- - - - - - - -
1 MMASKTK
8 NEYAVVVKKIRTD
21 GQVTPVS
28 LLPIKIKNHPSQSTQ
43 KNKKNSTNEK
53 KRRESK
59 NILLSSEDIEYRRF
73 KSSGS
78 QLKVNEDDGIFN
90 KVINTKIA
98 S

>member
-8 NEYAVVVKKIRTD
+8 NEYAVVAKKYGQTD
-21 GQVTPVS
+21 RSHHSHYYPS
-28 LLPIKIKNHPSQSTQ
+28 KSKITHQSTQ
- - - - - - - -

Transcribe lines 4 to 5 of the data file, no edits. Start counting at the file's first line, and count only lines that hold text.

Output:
28 LLPIKIKNHPSQSTQ
43 KNKKNSTNEK